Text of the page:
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Welcome to Zoom-Foto

You've no doubt landed here as part of a journey. It starts with the quest for knowledge or inspiration and ends generally with a few choice words with our good friend Google. Words like "camera" and "lighting", combined with "how'd they do that ..." and "how can I do that ..." will land you here. Take heart my friends. I can show you "how'd they do that" - and how you can too.

And this is where our paths cross and we begin our journey together. I have trod the path of 'avid photographer' for years. I have searched for hours for 'how to photograph water drops' and marveled at the perfection of other people's beautifully poised single sparkling drop. I have stood for far too long in the cold to capture that one moment of swirling snow when the air appears to sparkle. And I confess with guilt that beautiful wild horses in the Icelandic hills just had to be photographed at the expense of my very patient traveling companions.

We have all been there - somewhere where the distractions of life are left behind and we exist in the moment. Camera in hand, subject just there. And nothing else. Call me obsessed, call me a little crazy, and you might have captured my dedication to documenting that moment.
If you get this - if you've been there - then join me as I follow the path of avid photographer. Let's learn a lot of photo tech, share our inspiration and produce fantastic shots!

Saturday, 11 February 2012

Macro Images - Still Life


So you'd like to be a photographer, and you'd like to be a geek, but your real dream is to be a bit of both.  Here's a great project I recently undertook.  It gave me the opportunity to hone my photo-geek skills and forced me to develop makeshift solutions to resolve some tricky setup issues.

Canon EOS Rebel T1i
Canon MP-E 65mm f/2.8 1-5x Macro Photo Lens
Laptop with: EOS Remote Shooting Utility, Photoshop CS5
Not cool gear:
  • CD's and CD cases to manage distance from lens - a sad workaround for my as yet non-existent cool and very expensive focusing rail.
  • Incandescent point lights - yet another sad workaround as I was not yet lucky enough to own an external flash at the time of this project.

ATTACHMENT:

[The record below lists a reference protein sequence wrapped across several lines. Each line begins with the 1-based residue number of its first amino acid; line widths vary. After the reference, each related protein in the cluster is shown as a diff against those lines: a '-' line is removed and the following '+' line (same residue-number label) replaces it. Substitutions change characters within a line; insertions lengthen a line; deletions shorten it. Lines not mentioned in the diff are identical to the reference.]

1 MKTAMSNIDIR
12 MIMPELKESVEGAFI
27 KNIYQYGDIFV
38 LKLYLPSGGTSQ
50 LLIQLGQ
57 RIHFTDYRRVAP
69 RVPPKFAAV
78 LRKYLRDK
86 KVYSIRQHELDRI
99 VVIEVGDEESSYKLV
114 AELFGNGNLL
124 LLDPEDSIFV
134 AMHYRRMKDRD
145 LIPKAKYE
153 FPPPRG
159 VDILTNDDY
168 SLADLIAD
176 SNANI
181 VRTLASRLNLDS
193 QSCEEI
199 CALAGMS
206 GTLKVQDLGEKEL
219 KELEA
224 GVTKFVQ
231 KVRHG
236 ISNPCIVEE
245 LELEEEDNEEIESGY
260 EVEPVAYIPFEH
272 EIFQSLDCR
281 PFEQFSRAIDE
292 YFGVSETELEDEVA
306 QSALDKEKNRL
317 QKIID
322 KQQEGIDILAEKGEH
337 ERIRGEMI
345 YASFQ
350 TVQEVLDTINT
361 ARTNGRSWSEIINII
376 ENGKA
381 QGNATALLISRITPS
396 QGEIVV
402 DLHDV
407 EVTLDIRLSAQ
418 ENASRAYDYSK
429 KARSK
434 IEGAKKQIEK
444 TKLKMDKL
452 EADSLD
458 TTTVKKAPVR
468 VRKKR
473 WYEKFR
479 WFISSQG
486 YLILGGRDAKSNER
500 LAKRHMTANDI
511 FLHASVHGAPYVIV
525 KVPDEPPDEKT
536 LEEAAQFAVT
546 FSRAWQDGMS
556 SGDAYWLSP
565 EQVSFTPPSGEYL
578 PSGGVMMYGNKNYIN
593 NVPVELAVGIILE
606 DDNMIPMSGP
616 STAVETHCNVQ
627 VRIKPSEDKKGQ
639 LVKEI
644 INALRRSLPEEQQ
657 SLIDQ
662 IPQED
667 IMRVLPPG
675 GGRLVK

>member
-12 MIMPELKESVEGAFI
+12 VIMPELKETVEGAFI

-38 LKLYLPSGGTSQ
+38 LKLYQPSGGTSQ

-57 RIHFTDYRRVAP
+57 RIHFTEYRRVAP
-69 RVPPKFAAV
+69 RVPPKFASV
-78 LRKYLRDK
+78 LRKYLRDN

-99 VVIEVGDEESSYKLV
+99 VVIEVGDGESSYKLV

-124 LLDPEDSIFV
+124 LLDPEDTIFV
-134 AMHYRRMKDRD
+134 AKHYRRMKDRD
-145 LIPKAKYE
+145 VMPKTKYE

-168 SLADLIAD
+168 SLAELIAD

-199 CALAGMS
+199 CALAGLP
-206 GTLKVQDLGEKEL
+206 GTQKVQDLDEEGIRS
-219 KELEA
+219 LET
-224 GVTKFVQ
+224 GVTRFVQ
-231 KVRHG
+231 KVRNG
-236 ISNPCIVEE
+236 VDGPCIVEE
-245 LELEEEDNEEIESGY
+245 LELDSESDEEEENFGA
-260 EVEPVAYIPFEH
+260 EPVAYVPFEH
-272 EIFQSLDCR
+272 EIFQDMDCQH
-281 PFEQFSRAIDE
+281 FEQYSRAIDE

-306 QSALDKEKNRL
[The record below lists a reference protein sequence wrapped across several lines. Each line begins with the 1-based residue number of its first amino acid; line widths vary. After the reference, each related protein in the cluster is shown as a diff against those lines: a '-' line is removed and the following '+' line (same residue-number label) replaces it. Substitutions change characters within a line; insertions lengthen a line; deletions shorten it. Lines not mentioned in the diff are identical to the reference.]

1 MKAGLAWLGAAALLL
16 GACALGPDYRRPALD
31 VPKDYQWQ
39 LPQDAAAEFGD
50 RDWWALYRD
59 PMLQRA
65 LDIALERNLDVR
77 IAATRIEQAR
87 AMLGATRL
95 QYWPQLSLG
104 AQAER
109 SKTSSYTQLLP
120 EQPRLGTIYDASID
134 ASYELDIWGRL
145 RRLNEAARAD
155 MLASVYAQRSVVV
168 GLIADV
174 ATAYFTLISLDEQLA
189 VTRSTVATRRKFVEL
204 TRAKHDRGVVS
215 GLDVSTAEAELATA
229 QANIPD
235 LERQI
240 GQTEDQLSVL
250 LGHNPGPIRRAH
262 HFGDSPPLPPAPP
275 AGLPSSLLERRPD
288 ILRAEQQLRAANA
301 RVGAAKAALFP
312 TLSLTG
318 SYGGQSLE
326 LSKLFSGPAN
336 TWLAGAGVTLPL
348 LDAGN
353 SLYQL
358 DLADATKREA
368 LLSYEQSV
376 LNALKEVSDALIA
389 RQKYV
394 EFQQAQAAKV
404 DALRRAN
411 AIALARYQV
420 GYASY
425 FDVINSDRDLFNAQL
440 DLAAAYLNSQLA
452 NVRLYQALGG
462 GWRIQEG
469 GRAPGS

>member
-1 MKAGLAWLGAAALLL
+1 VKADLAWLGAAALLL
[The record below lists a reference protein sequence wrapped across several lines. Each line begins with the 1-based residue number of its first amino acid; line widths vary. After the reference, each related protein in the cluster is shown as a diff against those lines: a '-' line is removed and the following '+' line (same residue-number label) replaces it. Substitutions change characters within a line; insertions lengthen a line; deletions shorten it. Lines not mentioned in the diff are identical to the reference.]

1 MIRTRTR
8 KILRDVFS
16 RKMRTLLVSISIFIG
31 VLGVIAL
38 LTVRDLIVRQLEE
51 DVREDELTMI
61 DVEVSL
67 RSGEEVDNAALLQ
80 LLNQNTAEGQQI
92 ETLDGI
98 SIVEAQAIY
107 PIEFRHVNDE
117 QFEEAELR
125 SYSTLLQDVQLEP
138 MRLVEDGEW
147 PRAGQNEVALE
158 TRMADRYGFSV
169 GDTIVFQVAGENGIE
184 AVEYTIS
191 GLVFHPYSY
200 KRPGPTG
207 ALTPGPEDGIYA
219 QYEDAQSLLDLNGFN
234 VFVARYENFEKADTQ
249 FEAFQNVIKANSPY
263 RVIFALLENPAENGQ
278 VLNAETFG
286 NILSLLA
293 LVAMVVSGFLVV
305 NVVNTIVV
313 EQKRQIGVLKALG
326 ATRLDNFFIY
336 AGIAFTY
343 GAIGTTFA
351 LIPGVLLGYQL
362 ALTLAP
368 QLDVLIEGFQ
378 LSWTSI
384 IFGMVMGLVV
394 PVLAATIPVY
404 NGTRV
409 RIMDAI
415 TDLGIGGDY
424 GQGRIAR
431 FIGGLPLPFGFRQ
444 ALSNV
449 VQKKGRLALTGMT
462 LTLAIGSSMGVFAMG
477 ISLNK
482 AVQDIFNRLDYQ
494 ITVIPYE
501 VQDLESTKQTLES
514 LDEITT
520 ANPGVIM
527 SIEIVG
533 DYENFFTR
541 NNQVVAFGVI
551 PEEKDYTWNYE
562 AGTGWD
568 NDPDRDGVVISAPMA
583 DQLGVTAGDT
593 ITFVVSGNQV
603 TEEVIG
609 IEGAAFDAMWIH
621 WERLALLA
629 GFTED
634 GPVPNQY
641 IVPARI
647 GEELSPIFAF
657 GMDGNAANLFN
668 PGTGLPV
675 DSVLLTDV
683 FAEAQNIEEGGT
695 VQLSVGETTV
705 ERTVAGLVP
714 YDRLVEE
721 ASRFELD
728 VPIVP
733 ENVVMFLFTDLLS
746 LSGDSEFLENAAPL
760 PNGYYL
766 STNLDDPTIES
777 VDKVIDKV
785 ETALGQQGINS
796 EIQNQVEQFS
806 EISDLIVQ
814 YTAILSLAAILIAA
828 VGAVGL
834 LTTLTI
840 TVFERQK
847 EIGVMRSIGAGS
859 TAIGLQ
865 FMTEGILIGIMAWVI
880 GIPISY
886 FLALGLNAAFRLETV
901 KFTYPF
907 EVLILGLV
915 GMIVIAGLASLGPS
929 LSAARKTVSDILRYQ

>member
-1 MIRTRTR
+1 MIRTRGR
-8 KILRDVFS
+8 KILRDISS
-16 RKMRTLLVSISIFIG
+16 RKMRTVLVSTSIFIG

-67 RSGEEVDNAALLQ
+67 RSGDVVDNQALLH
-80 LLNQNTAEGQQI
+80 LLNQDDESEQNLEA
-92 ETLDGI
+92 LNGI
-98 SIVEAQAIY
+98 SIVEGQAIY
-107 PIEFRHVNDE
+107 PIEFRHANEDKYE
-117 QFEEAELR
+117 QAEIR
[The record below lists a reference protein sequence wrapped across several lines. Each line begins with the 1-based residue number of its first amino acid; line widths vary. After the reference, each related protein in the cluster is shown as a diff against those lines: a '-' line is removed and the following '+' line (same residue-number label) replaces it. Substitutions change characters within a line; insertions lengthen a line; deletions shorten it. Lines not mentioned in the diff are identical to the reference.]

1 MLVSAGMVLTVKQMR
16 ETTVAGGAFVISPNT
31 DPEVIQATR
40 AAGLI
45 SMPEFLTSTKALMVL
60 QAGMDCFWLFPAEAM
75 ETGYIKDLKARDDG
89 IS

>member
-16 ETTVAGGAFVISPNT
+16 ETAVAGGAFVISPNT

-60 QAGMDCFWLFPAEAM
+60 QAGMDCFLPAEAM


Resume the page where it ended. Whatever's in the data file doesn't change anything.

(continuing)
• Mister - No dew was falling in my kitchen during my photoshoot, and I had to cheat.  I've heard that glycerin creates rounder drops although I have yet to try this.

Snap that photo
  1. Set your lens pointing down similar to a microscope.  I found this by far the easiest for composition and focusing for still life.
  2. Set your macro lens to the desired magnification before focusing as this is the easiest way to achieve your intended composition.
  3. Now apply that highly technical technique of focusing your subject by adding CDs or CD cases below to adjust distance to lens.  (Wouldn't a focusing rail do a beautiful job of that if I had one!)
  4. Adjust depth of field - the tiniest adjustment affected whether a dewdrops surface was in focus vs the reflection inside the dewdrop.
  5. Adjust lighting - shadows are magnified just like subject detail
  6. Snap your shot via EOS Utility installed on your laptop.  This is easier by far than viewing through the camera eyepiece or LED, and the remote shutter release avoids camera shake. 
  7. Use your favorite editing software to lighten highlights and reduce shadow if your lighting system was not sufficient.

Comments and gripes
Well, you know my gripe by now.  I'm in the market for a 4 way focusing rail - or any setup that does not involve CD's and CD cases.  But hey, I got some good shots with some not cool gear - see above for the end result.

I also have to gripe about the lack of macro subjects here in the winter.  Finding a bug to photograph is a real challenge, and flowers must be acquired at the local florist instead of the garden.  Bring on the summer!

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